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Re: Ugh....the requirements are insane

    I would think that if you have went through that much math in
    college, you would find a much higher paying job than being a
    teacher. It just isn't worth it in my opinion. I am too old to
    go back to college for that long and that much money. It isn't
    like there is a lucrative job at the end of the rainbow. I would
    maybe make in the upper 30s, hardly alot of money these days.
    I tend to agree with you. I think being a teacher is probably
    one of the most underrated jobs in the Country. It is a very
    hard job with many demands and few support systems. I can tell
    that just from subbing. And you are correct. If you do not get
    in a good school, the students could care less about doing well
    or getting it. My positive experiences have been in decent,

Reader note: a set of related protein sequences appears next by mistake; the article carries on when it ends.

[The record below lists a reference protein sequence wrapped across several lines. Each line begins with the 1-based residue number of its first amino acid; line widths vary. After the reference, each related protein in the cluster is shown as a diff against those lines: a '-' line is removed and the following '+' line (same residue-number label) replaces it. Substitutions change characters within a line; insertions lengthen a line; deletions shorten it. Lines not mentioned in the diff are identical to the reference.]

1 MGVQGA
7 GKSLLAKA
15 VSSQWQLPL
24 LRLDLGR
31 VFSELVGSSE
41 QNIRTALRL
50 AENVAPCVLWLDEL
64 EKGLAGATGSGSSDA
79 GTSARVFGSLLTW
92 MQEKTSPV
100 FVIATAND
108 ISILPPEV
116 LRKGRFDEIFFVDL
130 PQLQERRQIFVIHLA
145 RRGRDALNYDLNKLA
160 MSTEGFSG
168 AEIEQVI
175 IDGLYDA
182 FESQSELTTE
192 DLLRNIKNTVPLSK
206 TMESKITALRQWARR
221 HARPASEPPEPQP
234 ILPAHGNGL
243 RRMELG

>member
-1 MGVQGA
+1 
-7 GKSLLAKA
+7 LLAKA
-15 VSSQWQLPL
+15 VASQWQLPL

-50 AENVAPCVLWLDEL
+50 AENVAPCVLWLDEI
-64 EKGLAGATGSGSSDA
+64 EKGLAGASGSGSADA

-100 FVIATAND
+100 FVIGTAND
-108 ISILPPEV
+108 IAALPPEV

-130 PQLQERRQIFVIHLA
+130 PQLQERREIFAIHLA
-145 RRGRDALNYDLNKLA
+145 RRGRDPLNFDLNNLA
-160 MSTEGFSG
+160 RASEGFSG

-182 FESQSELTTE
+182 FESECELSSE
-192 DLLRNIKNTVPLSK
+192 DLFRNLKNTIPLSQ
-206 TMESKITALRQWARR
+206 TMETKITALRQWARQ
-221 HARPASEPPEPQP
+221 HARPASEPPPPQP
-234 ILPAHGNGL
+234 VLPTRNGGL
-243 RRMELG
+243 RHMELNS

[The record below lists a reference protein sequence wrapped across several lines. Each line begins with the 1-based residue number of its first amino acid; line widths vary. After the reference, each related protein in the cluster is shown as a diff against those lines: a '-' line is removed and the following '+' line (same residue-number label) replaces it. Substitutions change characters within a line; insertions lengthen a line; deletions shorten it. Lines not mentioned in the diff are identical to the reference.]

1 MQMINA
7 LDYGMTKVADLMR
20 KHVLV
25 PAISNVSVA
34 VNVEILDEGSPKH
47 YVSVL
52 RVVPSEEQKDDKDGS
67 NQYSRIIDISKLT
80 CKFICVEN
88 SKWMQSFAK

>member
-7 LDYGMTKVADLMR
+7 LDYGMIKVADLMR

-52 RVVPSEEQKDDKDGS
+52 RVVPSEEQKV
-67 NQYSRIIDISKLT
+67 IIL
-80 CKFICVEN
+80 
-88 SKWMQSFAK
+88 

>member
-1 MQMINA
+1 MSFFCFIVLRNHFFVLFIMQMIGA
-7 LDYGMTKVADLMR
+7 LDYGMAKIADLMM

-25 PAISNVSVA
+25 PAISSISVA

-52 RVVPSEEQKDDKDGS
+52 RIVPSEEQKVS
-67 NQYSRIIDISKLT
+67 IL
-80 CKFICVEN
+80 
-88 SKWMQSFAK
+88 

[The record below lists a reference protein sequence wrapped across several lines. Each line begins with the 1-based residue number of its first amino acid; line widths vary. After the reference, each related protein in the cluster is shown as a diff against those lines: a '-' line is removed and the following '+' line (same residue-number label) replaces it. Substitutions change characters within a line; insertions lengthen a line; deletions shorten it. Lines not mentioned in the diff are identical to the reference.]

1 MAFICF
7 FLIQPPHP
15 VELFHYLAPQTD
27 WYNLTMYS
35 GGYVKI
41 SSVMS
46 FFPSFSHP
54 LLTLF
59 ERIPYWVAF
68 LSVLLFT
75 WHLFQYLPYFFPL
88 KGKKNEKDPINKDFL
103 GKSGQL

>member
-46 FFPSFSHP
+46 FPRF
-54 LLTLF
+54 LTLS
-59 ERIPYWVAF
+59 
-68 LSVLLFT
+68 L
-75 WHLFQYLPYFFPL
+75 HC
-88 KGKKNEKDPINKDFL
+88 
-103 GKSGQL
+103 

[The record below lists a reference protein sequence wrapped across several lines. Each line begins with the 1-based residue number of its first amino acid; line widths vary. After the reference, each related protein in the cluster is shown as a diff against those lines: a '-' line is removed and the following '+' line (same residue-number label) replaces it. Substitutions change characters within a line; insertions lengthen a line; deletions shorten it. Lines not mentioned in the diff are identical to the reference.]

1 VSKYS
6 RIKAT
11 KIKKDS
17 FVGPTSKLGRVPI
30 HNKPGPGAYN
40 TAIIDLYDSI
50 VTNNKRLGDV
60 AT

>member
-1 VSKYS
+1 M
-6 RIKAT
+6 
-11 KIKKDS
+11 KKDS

achieving schools.

    On 4/21/08, Rodeo wrote:
    > By the way, that is a common misconception that you implied.
    > That there is a shortage of math teachers mainly because the
    > requirements to become one are prohibitive. Actually, if all
    > the math teachers with credentials would teach math there
    > would not be a shortage.
    > A significant reason for the shortage is the high numbers of
    > credentialled math teachers who quit teaching math. Teaching
    > math is a revolving door or if you think of the supply of
    > math teachers being a partially filled bucket, then picture
    > that bucket having a hole in the bottom.
    > What made that hole? Miserable working conditions are the
    > cause of the hole in the bottom of the math teacher supply
    > bucket.
    > And it isn't exclusively bad math teachers who quit.
    > Statistically speaking, the highest qualified math teachers
    > (highest IQs, highest SAT scores, highest college GPAs,
    > attended the best colleges, etc.) leave in higher
    > proportions than the least qualified ones. Being a "good"
    > math teacher will not protect you from the horrid working
    > conditions.